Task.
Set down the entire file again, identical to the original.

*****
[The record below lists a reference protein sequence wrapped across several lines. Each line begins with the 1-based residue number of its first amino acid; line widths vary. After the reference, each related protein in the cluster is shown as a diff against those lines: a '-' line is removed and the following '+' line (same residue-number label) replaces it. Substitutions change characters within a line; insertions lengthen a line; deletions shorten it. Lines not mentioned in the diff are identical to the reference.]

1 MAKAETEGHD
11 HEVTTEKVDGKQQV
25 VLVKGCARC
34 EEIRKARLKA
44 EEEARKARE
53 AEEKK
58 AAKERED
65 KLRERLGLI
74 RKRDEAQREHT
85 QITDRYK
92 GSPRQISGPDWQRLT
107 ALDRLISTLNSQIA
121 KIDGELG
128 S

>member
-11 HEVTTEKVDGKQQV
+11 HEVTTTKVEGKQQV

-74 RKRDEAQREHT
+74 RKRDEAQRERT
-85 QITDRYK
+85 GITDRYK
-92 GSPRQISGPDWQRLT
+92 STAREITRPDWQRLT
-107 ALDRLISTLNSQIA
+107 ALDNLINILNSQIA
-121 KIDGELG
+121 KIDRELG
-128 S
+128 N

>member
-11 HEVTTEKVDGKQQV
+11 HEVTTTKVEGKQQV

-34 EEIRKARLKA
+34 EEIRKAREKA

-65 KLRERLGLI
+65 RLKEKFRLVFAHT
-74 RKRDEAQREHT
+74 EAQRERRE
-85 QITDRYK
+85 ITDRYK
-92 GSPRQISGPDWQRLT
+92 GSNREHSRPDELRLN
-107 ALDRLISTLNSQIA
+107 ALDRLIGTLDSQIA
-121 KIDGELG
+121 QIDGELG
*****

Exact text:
[The record below lists a reference protein sequence wrapped across several lines. Each line begins with the 1-based residue number of its first amino acid; line widths vary. After the reference, each related protein in the cluster is shown as a diff against those lines: a '-' line is removed and the following '+' line (same residue-number label) replaces it. Substitutions change characters within a line; insertions lengthen a line; deletions shorten it. Lines not mentioned in the diff are identical to the reference.]

1 MAKAETEGHD
11 HEVTTEKVDGKQQV
25 VLVKGCARC
34 EEIRKARLKA
44 EEEARKARE
53 AEEKK
58 AAKERED
65 KLRERLGLI
74 RKRDEAQREHT
85 QITDRYK
92 GSPRQISGPDWQRLT
107 ALDRLISTLNSQIA
121 KIDGELG
128 S

>member
-11 HEVTTEKVDGKQQV
+11 HEVTTTKVEGKQQV

-74 RKRDEAQREHT
+74 RKRDEAQRERT
-85 QITDRYK
+85 GITDRYK
-92 GSPRQISGPDWQRLT
+92 STAREITRPDWQRLT
-107 ALDRLISTLNSQIA
+107 ALDNLINILNSQIA
-121 KIDGELG
+121 KIDRELG
-128 S
+128 N

>member
-11 HEVTTEKVDGKQQV
+11 HEVTTTKVEGKQQV

-34 EEIRKARLKA
+34 EEIRKAREKA

-65 KLRERLGLI
+65 RLKEKFRLVFAHT
-74 RKRDEAQREHT
+74 EAQRERRE
-85 QITDRYK
+85 ITDRYK
-92 GSPRQISGPDWQRLT
+92 GSNREHSRPDELRLN
-107 ALDRLISTLNSQIA
+107 ALDRLIGTLDSQIA
-121 KIDGELG
+121 QIDGELG